In Linux,  the kernel can force flushing the disk cache (which also can be 
disabled )  via fsync()  call . That feature  is called  'write barrier'. As 
I'm not a developer, I never read that portion of the source of openBSD , so I 
got no idea if similar logic can be used in openBSD.

Does  'softdep'  represents  the behaviour of 'write barriers' in Linux ?

Best Regards,
Strahil Nikolov

На 13 юни 2020 г. 19:56:18 GMT+03:00, "Todd C. Miller" <> 
>On Sat, 13 Jun 2020 12:12:05 -0400, Nick Holland wrote:
>> On 2020-06-11 12:07, Strahil Nikolov wrote:
>> > I always thought that 'sync' mount option  is enough  to avoid
>> > corruption of the FS. Am I just "fooling" myself  ?
>> As "sync" is the default...yes, I think you are.
>Actually, by default only metadata is written synchronously.  The
>"sync" mount option causes data to be written synchronously too.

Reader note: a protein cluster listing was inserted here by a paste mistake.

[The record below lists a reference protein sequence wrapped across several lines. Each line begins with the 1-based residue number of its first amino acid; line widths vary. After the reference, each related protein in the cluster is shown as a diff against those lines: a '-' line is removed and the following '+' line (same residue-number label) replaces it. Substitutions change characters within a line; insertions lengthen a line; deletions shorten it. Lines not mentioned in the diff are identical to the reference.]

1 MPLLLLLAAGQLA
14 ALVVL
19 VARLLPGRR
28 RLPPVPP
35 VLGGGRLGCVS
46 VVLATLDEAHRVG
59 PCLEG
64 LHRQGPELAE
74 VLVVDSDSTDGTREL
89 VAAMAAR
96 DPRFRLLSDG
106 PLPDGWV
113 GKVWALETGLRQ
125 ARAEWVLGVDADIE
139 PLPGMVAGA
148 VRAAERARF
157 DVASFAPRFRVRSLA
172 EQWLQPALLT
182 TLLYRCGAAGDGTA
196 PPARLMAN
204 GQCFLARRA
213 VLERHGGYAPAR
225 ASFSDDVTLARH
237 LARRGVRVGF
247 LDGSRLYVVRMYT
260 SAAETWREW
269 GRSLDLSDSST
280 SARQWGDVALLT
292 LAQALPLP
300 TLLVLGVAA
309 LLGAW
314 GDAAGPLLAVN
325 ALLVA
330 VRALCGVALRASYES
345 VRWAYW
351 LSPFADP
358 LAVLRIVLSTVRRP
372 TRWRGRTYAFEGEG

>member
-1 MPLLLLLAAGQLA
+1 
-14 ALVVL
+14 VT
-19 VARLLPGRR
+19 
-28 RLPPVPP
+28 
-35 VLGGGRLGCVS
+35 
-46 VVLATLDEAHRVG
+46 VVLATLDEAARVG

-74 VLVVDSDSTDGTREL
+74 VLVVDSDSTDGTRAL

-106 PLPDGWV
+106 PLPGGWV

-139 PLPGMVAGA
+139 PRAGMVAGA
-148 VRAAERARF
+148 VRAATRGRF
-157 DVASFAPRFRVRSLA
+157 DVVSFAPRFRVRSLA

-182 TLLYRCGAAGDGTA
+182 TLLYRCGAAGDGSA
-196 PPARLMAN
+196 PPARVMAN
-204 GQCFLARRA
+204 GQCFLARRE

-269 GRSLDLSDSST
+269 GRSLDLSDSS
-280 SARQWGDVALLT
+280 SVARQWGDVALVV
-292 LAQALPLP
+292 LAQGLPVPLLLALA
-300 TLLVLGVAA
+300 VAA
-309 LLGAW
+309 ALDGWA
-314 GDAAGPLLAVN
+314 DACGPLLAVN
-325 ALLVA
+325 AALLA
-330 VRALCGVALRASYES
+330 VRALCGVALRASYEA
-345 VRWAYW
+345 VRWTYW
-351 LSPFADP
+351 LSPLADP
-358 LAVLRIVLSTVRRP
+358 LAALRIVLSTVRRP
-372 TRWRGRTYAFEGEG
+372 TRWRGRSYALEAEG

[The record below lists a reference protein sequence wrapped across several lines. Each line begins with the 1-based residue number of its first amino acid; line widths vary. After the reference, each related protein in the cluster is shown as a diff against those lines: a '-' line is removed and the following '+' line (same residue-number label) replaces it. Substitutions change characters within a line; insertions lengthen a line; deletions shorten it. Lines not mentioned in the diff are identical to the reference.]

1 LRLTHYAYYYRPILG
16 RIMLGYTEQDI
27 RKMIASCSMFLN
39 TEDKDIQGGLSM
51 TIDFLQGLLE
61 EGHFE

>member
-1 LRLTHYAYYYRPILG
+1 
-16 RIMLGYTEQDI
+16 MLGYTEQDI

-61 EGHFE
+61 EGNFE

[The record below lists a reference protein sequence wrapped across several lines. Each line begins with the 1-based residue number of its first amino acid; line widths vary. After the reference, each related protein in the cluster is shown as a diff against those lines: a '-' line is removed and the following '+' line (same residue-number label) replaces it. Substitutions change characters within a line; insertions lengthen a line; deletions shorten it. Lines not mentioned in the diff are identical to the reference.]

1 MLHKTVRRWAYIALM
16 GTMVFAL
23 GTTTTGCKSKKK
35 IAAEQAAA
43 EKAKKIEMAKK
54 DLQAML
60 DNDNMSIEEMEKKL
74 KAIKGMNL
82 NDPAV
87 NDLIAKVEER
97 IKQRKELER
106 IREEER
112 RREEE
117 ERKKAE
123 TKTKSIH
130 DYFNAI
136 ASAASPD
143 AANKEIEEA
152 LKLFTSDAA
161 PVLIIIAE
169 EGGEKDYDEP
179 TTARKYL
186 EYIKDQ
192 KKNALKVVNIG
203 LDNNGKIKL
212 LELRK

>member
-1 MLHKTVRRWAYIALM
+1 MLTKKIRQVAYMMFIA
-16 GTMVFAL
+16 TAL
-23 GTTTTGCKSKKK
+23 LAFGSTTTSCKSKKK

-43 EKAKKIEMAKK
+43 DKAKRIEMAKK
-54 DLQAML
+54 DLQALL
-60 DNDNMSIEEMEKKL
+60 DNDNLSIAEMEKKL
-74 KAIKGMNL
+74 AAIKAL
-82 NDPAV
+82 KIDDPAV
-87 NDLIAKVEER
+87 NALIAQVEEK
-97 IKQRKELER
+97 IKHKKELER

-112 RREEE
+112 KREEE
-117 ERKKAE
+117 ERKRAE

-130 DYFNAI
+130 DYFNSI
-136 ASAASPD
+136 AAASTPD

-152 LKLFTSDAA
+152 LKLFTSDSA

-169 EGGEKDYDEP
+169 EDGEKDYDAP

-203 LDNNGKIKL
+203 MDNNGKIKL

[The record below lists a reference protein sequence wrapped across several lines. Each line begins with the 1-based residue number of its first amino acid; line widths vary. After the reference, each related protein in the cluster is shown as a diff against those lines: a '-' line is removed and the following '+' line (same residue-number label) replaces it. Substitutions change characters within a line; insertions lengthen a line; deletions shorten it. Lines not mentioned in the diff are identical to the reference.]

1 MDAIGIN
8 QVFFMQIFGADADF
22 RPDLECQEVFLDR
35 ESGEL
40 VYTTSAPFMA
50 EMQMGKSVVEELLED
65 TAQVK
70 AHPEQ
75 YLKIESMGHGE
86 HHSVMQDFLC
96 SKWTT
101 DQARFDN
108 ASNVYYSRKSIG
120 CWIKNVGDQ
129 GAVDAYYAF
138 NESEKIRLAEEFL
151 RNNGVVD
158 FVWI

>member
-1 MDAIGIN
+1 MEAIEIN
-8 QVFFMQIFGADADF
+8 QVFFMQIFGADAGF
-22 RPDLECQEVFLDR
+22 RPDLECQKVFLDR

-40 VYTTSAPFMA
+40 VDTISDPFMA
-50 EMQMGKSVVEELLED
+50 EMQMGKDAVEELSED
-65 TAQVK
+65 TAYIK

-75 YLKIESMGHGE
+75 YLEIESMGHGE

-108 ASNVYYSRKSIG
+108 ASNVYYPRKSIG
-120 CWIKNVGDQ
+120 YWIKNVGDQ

>Of course, the disk *itself* has a cache so even with synchronous
>writes you can't be sure the data has actually made it to the platter.
>So yes, I agree that sync mounts are not really enough to help here.
>You are probably correct that softdep is better for this kind of
>thing since it does a better job of keeping the filesystem in a
>consistent state, at the cost of missing data when there is an
>unclean shutdown.  In theory, the on-device cache can still cause
>issues when you lose power though.
> - todd

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